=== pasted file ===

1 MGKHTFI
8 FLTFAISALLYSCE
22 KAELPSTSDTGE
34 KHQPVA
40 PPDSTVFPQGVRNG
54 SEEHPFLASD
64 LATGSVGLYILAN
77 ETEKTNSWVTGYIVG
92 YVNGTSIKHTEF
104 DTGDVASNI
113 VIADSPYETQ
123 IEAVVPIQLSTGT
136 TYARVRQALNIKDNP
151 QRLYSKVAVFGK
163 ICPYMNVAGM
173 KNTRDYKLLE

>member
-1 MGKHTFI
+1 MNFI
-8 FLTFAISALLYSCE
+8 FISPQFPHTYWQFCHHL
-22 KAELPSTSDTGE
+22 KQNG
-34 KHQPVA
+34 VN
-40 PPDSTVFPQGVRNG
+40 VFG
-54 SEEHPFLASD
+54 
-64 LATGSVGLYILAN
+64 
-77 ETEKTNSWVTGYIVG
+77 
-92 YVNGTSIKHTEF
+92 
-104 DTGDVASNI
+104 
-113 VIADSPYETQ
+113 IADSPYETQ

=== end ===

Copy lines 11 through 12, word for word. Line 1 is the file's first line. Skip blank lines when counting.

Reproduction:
113 VIADSPYETQ
123 IEAVVPIQLSTGT